The Vlasina Lake Housewives : Building peace in South Serbia
The municipality of Crna Trava, in southeastern Serbia, is one of the country’s most impoverished. There is no doctor for the dwindling population, and jobs are scarce – 40 % of people here are unemployed.
Although just 10 kilometers from the popular Vlasina Lake destination, Crna Trava’s poor roads mean it is circumvented by visitors. Over the years, lack of opportunity has driven away many residents– today there are just 500 people living in the isolated hamlet.
But thanks to an initiative backed by the United Nations, 27 women from the municipalities of Crna Trava and nearby Vlasotince are building their livelihoods, after turning their family fruit-picking and baking activities into a collective business called the Vlasina Lake Housewives Association.
Armed with a $ 56,200 grant from a joint UN programme, local municipalities and the government of Norway, the women have opened a small production facility to prepare and package healthy food from natural forest products. The factory is equipped with nine stoves where the women produce juice, sweets and jam based on their grandmothers’ recipes.
The project is part of an effort launched last autumn by the Peacebuilding and Inclusive Local Development (PBILD) programme, backed by the MDG-Fund, to spur economic development in two of South Serbia’s most under‐developed municipalities. By closing the economic gap between ethnic groups and between South Serbia and the rest of the country, the programme hopes to reduce the risks of re-igniting conflict and to assist Serbia in reaching the anti-poverty Millennium Development Goals.
PBILD Programme Manager Nicholas Hercules says the funds are helping the women to grow their business and expand to bigger markets, as well as keeping a greater portion of the proceeds from their sales which were previously lost to middlemen.
“What were trying to do is to help women build their great ideas so they can increase their revenue streams and build their income,” said Hercules. “We hope this provides an example to others, especially to those thinking of moving out of the region, that it is possible to stay at home and make a decent living to support your family.”
Employment and self-employment are essential peace-building tools. Many of the world’s conflicts are linked to questions of access to resources, including land and livelihoods. In post-crisis settings like Serbia, the MDG-F helps communities regain their access to resources, focusing particularly on the most marginalized and disadvantaged populations.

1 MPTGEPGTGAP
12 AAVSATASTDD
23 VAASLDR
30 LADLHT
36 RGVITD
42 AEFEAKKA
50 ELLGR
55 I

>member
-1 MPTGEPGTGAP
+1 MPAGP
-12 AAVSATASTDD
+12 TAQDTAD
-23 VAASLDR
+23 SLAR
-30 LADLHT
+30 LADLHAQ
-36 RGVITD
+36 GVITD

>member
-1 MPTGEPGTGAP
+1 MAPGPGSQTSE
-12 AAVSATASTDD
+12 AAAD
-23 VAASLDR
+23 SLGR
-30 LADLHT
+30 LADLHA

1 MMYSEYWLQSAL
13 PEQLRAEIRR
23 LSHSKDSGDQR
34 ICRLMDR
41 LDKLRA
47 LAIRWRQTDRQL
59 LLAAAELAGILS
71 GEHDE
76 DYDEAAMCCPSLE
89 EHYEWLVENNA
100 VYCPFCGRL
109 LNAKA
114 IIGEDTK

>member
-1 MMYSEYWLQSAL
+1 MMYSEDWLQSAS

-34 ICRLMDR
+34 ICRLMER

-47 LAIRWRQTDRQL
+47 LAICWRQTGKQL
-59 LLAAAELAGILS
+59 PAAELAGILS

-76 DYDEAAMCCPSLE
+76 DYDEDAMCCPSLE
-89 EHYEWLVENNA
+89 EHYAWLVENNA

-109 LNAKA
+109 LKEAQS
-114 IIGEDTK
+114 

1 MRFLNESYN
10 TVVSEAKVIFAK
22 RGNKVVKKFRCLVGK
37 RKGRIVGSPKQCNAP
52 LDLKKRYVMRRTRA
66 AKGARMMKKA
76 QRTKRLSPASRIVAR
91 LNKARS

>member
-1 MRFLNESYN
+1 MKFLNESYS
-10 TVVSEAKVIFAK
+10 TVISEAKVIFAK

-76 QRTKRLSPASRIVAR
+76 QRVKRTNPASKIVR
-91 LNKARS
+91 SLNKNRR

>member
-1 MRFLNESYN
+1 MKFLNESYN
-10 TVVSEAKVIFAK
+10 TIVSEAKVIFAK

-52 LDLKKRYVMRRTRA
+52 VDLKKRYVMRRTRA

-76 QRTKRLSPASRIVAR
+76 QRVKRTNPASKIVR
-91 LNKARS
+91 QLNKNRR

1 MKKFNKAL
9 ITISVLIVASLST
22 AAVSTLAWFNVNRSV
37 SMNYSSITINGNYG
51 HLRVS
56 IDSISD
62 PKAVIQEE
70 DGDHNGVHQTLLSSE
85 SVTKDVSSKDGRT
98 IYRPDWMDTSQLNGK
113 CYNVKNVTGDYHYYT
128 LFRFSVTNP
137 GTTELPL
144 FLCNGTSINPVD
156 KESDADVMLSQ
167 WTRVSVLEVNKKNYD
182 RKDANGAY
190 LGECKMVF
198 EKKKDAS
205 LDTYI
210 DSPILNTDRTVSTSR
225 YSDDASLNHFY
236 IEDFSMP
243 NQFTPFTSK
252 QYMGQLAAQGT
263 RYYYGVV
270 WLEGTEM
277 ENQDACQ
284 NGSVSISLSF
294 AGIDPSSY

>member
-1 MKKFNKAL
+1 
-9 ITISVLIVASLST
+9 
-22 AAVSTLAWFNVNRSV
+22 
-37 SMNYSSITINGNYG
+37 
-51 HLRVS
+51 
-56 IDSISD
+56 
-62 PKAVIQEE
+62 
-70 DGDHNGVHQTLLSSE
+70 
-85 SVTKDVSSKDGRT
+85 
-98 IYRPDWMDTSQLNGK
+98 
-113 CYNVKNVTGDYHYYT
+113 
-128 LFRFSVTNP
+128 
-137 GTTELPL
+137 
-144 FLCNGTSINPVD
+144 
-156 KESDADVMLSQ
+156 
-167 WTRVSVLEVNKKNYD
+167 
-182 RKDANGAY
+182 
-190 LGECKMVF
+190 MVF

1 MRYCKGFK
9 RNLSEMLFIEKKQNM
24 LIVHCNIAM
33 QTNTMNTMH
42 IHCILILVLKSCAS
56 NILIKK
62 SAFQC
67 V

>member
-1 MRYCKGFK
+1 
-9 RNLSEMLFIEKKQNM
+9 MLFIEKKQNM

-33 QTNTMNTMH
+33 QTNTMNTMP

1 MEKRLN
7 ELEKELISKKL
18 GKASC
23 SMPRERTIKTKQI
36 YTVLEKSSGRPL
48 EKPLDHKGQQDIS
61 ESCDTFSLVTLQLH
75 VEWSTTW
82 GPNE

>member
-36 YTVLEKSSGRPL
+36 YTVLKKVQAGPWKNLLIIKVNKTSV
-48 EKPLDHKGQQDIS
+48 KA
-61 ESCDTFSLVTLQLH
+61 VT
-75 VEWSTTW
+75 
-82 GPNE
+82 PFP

Projects like these can also begin to address the fact that women are under-represented in Serbian economic decision-making, a situation which means they have less power to influence policy making and the setting of political agendas.
“Vlasina Housewives is a good example of how women can be empowered to jointly transform their family activities into income generating businesses, creating sustainable livelihoods, leading towards more inclusive and sustainable development of the region of South Serbia, and ensuring equal participation of women in their communities’ political, economic and social life,” Hercules said.
With assistance from the PBILD programme, the Vlasina Housewives recently went on a study tour to learn how bigger producers package and market their products countrywide. They have also been trained in food safety and have taken part in several regional and Serbia‐wide food fairs, food forums and healthy food contests as a way to broaden into new markets.
Last November, the group of entrepreneurs won the Gold Medal at the Second Annual Regional Ethno Food Fair in Nis, the most prestigious food fair in southern Serbia, where some 40 participants from the region presented souvenirs, handicrafts and domestic food prepared in traditional ways.
"The gold medal from Nis is flattering," says Vlasina Housewife Slavica Cvetkovic, "Especially as we won a silver medal at the same fair in 2010. This shows that not only have we maintained our standards, but [we have] actually improved our quality, which is what we strive for. This was all possible thanks to PBILD and the funds we received, with which we managed to raise the knowledge and skills of our Housewives.”
Project manager Vesna Djordjevic said the Housewives’ biggest challenge is to widen the distribution and sale of their products, and to link their project with rural tourism and development. She said the project hopes to teach the women market analysis and marketing strategies in a future phase.
For now, though, the Housewives are providing solid role models to their communities. Said the mayor of Vlasotince, Srdjan Susulic: “The Vlasina Lake Housewives are a credit to our area. Their creativity is an example to all budding entrepreneurs in the south of Serbia.”
South Serbia is the poorest part of the country, with high unemployment rates and low incomes. The goal of the PBILD programme – a collaboration between the Serbian government and six UN agencies (UNDP, UN-HABITAT, UNICEF, UNHCR, IOM and ILO) – is to assist South Serbia in driving its own development, while reducing potential flash-points for conflict that come from unequal access to resources.
The programme is aimed at strengthening inter-ethnic understanding, increasing the overall economic prosperity of the region, and lessening the disparities in wealth and employment that exist between ethnic groups, and with other parts of Serbia. It is part the of the MDG-F’s work to help countries achieve the Millennium Development Goals of reducing poverty and improving livelihoods worldwide by the year 2015.
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